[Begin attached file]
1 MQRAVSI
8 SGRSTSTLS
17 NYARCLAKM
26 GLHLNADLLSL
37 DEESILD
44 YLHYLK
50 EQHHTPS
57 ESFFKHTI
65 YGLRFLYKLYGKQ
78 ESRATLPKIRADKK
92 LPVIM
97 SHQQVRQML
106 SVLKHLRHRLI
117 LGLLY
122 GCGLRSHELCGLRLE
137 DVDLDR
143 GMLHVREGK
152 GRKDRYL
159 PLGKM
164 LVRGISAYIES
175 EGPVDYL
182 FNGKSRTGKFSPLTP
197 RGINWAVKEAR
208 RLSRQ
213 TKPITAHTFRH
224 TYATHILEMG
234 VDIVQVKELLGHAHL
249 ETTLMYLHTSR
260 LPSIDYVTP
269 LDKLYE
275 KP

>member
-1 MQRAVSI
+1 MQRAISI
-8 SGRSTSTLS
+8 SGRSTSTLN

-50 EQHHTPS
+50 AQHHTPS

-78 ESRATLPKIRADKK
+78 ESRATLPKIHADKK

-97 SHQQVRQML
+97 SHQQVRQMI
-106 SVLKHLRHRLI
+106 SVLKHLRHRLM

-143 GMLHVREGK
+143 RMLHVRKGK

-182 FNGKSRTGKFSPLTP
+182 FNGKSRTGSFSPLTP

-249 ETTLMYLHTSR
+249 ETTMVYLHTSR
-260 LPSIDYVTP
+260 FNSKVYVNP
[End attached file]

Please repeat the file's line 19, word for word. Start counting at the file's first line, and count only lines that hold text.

159 PLGKM